RE: i must be missing something here...
By kattanna on 8/12/2011 1:01:27 PM , Rating: 2
quote:
To say this product is specifically tailored to the Focus is a very misleading marketing strategy.


AYE.. thats the point i was trying to make


RE: i must be missing something here...
By Samus on 8/12/2011 1:06:40 PM , Rating: 3
Absolutely. I am becoming irritated with the government subsidizing 'toys' like this for people, and families, that clearly don't need any assistance. $30k+ compact car plus $10k+ solar installation, which already assumes you own property with some substantial roof surface area...to me indicates you don't need any help 'upgrading' your home.

If you want a high tech solar installation as a roof, thats awesome, I promote it. Just don't use non-existant federal funds to partially pay for it.


RE: i must be missing something here...
By knutjb on 8/12/2011 9:45:25 PM , Rating: 2
quote:
If you want a high tech solar installation as a roof, thats awesome, I promote it. Just don't use non-existant federal funds to partially pay for it.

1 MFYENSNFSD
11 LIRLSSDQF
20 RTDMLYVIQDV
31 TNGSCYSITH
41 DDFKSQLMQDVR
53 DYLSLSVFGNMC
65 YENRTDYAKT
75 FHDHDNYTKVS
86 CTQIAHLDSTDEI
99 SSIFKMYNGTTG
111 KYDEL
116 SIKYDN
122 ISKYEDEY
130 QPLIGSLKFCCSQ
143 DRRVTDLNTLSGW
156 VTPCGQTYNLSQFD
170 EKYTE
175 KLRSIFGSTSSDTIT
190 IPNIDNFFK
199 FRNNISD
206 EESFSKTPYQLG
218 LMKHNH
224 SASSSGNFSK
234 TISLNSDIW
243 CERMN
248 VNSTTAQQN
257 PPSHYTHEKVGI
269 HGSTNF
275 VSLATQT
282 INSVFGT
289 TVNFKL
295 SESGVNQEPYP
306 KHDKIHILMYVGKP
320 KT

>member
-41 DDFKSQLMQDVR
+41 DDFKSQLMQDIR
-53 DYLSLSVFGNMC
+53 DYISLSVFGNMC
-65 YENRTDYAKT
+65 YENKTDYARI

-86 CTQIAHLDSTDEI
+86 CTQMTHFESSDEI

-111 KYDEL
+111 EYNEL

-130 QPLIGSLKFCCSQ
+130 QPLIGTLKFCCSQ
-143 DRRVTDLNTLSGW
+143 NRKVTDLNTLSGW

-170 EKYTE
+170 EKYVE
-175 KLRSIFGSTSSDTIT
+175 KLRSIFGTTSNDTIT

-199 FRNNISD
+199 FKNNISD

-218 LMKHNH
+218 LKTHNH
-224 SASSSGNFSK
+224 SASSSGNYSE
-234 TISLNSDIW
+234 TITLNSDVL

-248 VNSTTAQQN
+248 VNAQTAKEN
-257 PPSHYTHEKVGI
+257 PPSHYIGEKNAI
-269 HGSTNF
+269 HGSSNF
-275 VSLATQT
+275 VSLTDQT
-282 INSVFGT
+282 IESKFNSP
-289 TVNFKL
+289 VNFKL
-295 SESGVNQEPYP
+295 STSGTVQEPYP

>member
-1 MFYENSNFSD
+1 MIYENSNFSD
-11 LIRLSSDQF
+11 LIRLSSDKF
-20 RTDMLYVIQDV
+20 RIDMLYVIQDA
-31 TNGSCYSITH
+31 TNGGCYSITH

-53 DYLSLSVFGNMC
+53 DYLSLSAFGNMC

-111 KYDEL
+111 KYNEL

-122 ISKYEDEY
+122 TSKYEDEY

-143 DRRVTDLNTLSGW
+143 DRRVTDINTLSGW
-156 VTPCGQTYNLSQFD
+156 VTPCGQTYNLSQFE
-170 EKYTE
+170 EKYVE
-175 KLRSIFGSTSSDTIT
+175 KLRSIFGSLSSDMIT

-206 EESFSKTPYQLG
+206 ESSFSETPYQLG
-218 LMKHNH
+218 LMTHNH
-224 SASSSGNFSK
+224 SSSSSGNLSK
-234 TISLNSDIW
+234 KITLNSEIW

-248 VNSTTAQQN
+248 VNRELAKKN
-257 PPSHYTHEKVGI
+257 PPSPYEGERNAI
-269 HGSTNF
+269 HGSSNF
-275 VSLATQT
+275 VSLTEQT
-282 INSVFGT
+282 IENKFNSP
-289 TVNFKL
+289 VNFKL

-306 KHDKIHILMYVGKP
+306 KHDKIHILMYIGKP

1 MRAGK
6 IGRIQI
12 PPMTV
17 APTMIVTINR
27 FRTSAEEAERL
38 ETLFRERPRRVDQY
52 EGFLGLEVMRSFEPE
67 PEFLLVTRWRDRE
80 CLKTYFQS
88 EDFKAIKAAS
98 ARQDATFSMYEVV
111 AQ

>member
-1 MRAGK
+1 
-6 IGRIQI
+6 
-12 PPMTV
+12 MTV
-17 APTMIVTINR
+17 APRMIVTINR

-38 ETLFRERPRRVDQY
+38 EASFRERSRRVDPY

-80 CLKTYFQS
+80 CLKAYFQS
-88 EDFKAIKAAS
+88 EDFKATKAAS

Agree totally. It's great Ford is assembling a power package to go with the car for one stop shopping. I am bothered when government bureaucrats and legislators believe they know what's best for me and everyone. Unfortunately most don't care that I/we will end up paying for it either way. I do care and vote accordingly.


By Fritzr on 8/13/2011 10:19:34 AM , Rating: 2
This is a promotion for Residential Solar Power. They are advertising this as an electric car charger and then as an aside mention selling excess power to the utility.

The installation is a simply Residential Solar Electric. To get owners of electric cars to buy these units, the fact that they will produce enough power to run the car is hyped. Other markets will hype the buyback programs by calling it Free Electricity or will say that the you can run your computer off of the sun.

The Press Release is misleading. This unit does not charge the car. It supplies electricity to the home where the car is being charged.